Savannah Guthrie reveals this was 'the hardest' topic to write about in her book on faith

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Savannah Guthrie’s new book on her intimate relationship with God required a leap of faith.

The “Today” show anchor, who has co-authored children’s books about a very capable royal named Princess Penelope Pineapple, battled doubts about her credentials and the significance of what she had to say.

“I actually told the publisher and the agent, ‘OK, let's try this, but everyone needs to know that at any time, I might just say I don't think I can do it or it doesn't feel right and everyone has to be OK with that,’ ” Guthrie, 52, says. “For a long time, I felt like maybe this is just God giving me a project to work on to bring us closer together.”

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"Today" anchor Savannah Guthrie has written a book on faith titled "Mostly What God Does: Reflections on Seeking and Finding His Love Everywhere."
"Today" anchor Savannah Guthrie has written a book on faith titled "Mostly What God Does: Reflections on Seeking and Finding His Love Everywhere."

She quieted her fears by convincing herself that she should at least try. “I'm just going to put one foot in front of the other,” Guthrie says. “I feel something exciting here. This is something I'm so passionate about.”

From Guthrie’s faith bloomed “Mostly What God Does: Reflections on Seeking and Finding His Love Everywhere.” The title comes from Ephesians 5:1-2 (The Message) which says, “Mostly what God does is love you.”

“This book is a series of reflections about faith, and it's from the heart,” Guthrie says. “It's really vulnerable and personal. And it's that way because in so many ways, this is the book that I need to read. … I need to be reminded, like we all do, that God loves us and is on our side and has an eternal promise to be present to us. It's not a promise that everything's going to work out our way, or on our timing, or that we're just going to crush life. It's simply a promise that I am here for you. And I'm here with you.”

The cover of Savannah Guthrie's new book, "Mostly What God Does."
The cover of Savannah Guthrie's new book, "Mostly What God Does."

Guthrie is clear to state in her book that it is not a memoir, in part because her career has been “mostly a blur” she writes. “And I can’t write about other things – things I do remember but I don’t want to talk about,” like the dissolution of her first marriage to journalist Mark Orchard. “There is no scandal here, just disappointment.”

But in her book, broken down into six parts that she’s identified as the essentials of faith – love, presence, praise, grace, hope and purpose – she writes openly of struggling with anxiety and being “utterly terrified” before her 2012 debut as “Today” host. In those moments, Guthrie turned to God.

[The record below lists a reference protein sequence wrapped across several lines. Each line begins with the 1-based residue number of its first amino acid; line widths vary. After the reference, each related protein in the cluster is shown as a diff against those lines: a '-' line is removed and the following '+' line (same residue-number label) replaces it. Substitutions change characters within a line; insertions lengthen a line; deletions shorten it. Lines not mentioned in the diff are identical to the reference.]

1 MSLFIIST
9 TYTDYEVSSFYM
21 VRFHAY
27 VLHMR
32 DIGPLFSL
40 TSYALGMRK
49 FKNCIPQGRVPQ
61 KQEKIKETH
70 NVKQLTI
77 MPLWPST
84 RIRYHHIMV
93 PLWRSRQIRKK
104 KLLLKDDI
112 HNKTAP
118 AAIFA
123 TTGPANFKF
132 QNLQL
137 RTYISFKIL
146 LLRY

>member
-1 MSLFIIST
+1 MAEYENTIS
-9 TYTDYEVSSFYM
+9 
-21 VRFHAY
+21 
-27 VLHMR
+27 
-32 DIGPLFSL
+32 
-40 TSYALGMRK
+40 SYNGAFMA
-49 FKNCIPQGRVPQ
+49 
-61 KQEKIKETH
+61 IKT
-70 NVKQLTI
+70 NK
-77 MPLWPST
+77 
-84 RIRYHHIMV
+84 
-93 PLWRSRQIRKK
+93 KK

“God is with me,” she writes. “He’s got me. I am not alone. Whatever happens, I will never be alone. He has brought me to this moment, and he is not about to abandon me now.”

In “Mostly What God Does,” Guthrie says that she and her sister referred to God as “the sixth member of our family” growing up. Faith is how she and Jenna Bush Hager, host of “Today with Hoda & Jenna,” first connected. Now, Guthrie is the godmother of Bush Hager’s son Henry “Hal,” 4, and Bush Hager is the godmother of Guthrie’s daughter Vale, 9.

“I just think of how much good (the book is) going to do,” says Bush Hager, who leads the Read with Jenna book club. “What we need right now, in our world, is more love, and that's basically the thesis of everything she's writing about.”

Savannah Guthrie hosts NBC's "Today" with Hoda Kotb.
Savannah Guthrie hosts NBC's "Today" with Hoda Kotb.

In addition to writing about God’s unfailing love, Guthrie also addresses the tough questions that people of faith may grapple with: Why would an all-powerful God allow suffering? Why do bad things happen to good people?

“Those were the hardest essays for me to write, but I felt I couldn't ignore them,” says Guthrie. “Spoiler alert: There is no answer. I'm not resolving those unanswerable questions. … I think what I've learned over the years that faith and doubt are not opposite. They are features, they are part and parcel. They go hand in hand. If you don't have doubts sometimes or questions, then I'm not sure you're thinking hard enough about everything, because this world invites doubt, and God invites our questions and is OK with those questions and is eager to engage.”

As for Heaven, Guthrie can’t be 100% sure it exists, but she hangs her hat and potentially her future angel wings on hope.

“I wrote I would rather be hopeful and wrong than hopeless and turn out to be right,” she says. “It's about how are we spending our present? How are we spending this life? What does that posture of hope produce in our own lives? Does anyone know for sure? No, by definition, they don't. No one lives to tell. But for me, the choice became quite simple. I don't need to have all the answers, but I do need to have hope.”

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This article originally appeared on USA TODAY: Savannah Guthrie reveals faith first connected her to Jenna Bush Hager